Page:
The Pennsylvania House has reached a bipartisan agreement to use a seldom-invoked emergency power to salvage a constitutional amendment that will allow childhood sex abuse survivors to sue perpetrators in old cases, a maneuver that would potentially allow voters to ratify the measure in May.
The deal would effectively undo an administrative snafu revealed earlier this week, when Wolf administration officials announced they did not publicly advertise the proposed amendment last year as required. But the deal may still lack support in the state Senate to be approved.
Secretary of State Kathy Boockvar, whose office is responsible for that advertising, is set to step down on Friday after accepting responsibility for the failure, which drew bipartisan backlash.
The administrative misstep unraveled nearly two years of work on the amendment effort. The General Assembly first approved the provision in 2019 and was on track to do so again this spring, with plans to present the ballot question to voters in May.
The deal to salvage the referendum was announced on the House floor by Rep. Mark Rozzi, D-Berks, on Thursday afternoon. Rozzi, who was abused as a child by a Catholic priest, has been the public face of the effort.
House Majority Leader Kerry Benninghoff, R-Centre, confirmed the deal soon after in brief floor remarks. The bill will be sponsored by Rep. Jim Gregory, R-Blair, who also was subject to sexual abuse as a child.
“The gravity of the error from the state departments handling of this was such that all parties wanted to get together as quickly as possible to find a solution because people, victims, are still counting on us to keep this moving forward,” Gregory told the Capital-Star.
Whether the deal has the support it needs to make it all the way to voters is unclear.
The original constitutional amendment, sponsored by Gregory and Rozzi, passed the GOP-controlled House 187-15 last week. That’s 51 votes more than the two-thirds majority needed for an emergency amendment.
In his floor remarks, Rozzi said there was buy-in from the Republican-controlled state Senate.
But a spokesperson for current Senate President Pro Tempore Jake Corman, R-Centre, didn’t pledge full support just yet.
The upper chamber is “not committed to any specific legislative strategy, but [we] are committed to supporting the victims who were impacted by the Department’s extreme carelessness,” Corman’s spokesperson, Jenn Kocher, said.
If lawmakers have to start it anew, the proposed amendment would not reach the ballot until 2023.
That because amendments to the Pennsylvania constitution typically take two to three years to take effect. Lawmakers must first approve the proposal in two consecutive legislative sessions by a simple majority vote. Then, the amendment appears on the ballot for voters to ratify.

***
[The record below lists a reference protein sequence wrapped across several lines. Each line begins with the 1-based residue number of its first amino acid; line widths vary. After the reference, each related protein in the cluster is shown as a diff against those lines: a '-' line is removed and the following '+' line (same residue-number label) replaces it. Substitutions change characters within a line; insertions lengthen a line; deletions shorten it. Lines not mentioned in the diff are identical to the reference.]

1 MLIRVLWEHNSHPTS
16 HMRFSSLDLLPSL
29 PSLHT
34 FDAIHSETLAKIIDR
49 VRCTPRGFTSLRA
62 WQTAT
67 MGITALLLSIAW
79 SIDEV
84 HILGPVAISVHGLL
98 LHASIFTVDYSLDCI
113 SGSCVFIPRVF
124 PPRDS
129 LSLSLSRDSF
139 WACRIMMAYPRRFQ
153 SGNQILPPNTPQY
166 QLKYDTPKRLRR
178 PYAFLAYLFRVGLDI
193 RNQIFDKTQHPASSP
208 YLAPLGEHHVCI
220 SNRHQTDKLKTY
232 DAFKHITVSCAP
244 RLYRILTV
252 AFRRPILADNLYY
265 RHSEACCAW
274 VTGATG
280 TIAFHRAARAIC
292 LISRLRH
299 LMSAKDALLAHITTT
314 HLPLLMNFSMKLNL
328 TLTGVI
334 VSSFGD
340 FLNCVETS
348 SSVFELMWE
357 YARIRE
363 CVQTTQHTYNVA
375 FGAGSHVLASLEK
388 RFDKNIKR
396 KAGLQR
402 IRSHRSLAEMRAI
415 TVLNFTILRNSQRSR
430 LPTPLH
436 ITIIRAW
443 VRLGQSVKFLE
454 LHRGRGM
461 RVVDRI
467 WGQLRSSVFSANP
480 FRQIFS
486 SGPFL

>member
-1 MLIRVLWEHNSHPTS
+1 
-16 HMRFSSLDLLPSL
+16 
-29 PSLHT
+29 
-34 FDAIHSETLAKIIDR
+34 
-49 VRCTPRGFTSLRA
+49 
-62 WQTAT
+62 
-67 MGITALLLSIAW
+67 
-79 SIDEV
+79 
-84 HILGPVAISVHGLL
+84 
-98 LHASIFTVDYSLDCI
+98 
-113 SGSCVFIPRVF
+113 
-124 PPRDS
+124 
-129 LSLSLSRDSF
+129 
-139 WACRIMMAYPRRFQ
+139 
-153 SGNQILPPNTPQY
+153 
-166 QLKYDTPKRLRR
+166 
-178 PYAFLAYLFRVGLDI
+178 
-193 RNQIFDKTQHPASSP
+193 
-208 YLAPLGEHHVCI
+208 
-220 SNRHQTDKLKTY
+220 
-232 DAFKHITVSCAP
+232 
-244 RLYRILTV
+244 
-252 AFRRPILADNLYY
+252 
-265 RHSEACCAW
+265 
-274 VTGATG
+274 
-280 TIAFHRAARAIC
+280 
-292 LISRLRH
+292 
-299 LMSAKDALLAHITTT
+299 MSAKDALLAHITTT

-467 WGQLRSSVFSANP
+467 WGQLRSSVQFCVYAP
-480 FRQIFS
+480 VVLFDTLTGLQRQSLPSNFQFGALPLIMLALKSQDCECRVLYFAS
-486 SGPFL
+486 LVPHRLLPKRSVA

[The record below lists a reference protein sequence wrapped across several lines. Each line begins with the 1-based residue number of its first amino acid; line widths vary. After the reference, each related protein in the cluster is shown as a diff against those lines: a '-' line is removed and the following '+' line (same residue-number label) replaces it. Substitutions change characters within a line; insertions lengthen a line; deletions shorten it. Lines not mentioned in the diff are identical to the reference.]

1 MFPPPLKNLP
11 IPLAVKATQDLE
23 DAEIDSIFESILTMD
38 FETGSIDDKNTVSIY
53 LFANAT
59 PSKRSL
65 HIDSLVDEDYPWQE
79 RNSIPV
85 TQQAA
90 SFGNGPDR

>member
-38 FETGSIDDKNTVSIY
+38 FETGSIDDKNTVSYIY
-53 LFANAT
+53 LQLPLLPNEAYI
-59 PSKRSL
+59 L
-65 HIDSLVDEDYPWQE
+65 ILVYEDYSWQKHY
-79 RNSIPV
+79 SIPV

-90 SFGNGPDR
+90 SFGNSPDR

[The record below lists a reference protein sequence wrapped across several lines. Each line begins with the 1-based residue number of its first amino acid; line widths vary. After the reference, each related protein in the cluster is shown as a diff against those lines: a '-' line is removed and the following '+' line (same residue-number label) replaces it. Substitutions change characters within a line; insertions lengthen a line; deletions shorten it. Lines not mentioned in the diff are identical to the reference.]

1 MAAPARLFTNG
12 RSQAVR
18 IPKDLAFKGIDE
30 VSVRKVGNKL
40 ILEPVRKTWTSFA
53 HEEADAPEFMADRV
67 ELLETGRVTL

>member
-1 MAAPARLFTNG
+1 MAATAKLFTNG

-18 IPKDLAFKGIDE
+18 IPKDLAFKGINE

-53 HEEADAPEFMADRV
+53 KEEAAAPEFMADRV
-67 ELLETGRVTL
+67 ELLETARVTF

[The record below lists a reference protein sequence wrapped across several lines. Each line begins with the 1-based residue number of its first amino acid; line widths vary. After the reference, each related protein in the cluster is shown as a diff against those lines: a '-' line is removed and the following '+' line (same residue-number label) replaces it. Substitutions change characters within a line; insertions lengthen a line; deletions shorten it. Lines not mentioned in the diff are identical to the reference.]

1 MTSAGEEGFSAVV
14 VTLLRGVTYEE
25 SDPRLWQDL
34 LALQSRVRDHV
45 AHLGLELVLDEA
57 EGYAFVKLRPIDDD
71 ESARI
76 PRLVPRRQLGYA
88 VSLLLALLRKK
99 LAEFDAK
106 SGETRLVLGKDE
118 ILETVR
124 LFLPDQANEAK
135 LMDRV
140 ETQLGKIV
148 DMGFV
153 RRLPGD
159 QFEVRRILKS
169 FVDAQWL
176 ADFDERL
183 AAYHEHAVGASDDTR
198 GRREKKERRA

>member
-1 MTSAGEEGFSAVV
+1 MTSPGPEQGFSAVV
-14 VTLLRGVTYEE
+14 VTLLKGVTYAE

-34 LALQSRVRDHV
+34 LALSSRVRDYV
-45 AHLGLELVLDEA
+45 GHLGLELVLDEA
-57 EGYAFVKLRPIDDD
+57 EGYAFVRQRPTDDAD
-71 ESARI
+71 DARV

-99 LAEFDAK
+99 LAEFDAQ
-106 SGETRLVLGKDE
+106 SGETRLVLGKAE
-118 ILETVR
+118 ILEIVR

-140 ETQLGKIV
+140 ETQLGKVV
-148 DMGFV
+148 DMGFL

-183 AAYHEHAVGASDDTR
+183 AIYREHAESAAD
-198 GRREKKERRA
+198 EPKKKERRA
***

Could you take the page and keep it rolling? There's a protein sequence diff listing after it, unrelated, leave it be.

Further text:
But using a rare emergency amendment provision will prevent the need for any further delay.
The state constitution allows for emergency amendments “in the event a major emergency threatens or is about to threaten the Commonwealth and if the safety or welfare of the Commonwealth requires prompt amendment.”
If it’s passed by a two-thirds majority of both chambers, the amendment then goes before voters a month later, without the need for a second pass through the General Assembly.
House lawmakers indicated Thursday that they’d aim for a referendum on the new proposal during the state’s municipal primaries on May 18.
This emergency power hasn’t been used much. According to officials and state constitutional experts, it has only been used a handful of times in the 1970’s to authorize special assistance to private individuals harmed by natural disasters.
Bruce Ledewitz, a Duqesune University constitutional law professor and Capital-Star opinion contributor, said he expected a legal challenge if the legislature did move forward with the emergency amendment, citing limited precedent and influential group’s opposition to the civil window.
Efforts to enact a simpler statute of limitations window earlier this decade, culminating in 2018, failed under a surge in lobbying by the Catholic Church and insurance companies.
They also had a powerful ally in former Senate President Pro Tempore Joe Scarnati, R-Jefferson. This opposition led to the constitutional amendment path in the first place.
While noting the likelihood of a challenge, Ledewitz also said that the higher bar for legislative approval of an emergency amendment made it more likely a court could rule the matter a political question outside a court’s jurisdiction and toss a legal challenge.
“No matter what we pass it will be challenged,” Rozzi told the Capital-Star in a text message. “There is no precedent for what is an emergency. Many legal minds say that it is what the [General] Assembly says it is by a [two-thirds] vote.”
Capital-Star Staff Reporter Elizabeth Hardison contributed to this story.